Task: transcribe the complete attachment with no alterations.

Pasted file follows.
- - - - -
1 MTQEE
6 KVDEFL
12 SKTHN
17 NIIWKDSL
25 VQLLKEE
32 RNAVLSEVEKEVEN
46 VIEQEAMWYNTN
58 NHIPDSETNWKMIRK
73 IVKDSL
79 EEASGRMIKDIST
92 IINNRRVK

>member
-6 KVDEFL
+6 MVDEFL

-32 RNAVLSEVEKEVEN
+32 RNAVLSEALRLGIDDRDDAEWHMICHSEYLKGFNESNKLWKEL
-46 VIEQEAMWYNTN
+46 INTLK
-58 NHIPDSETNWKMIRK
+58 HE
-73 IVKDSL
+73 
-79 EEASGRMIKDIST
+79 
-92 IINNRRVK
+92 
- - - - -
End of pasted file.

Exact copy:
1 MTQEE
6 KVDEFL
12 SKTHN
17 NIIWKDSL
25 VQLLKEE
32 RNAVLSEVEKEVEN
46 VIEQEAMWYNTN
58 NHIPDSETNWKMIRK
73 IVKDSL
79 EEASGRMIKDIST
92 IINNRRVK

>member
-6 KVDEFL
+6 MVDEFL

-32 RNAVLSEVEKEVEN
+32 RNAVLSEALRLGIDDRDDAEWHMICHSEYLKGFNESNKLWKEL
-46 VIEQEAMWYNTN
+46 INTLK
-58 NHIPDSETNWKMIRK
+58 HE
-73 IVKDSL
+73 
-79 EEASGRMIKDIST
+79 
-92 IINNRRVK
+92 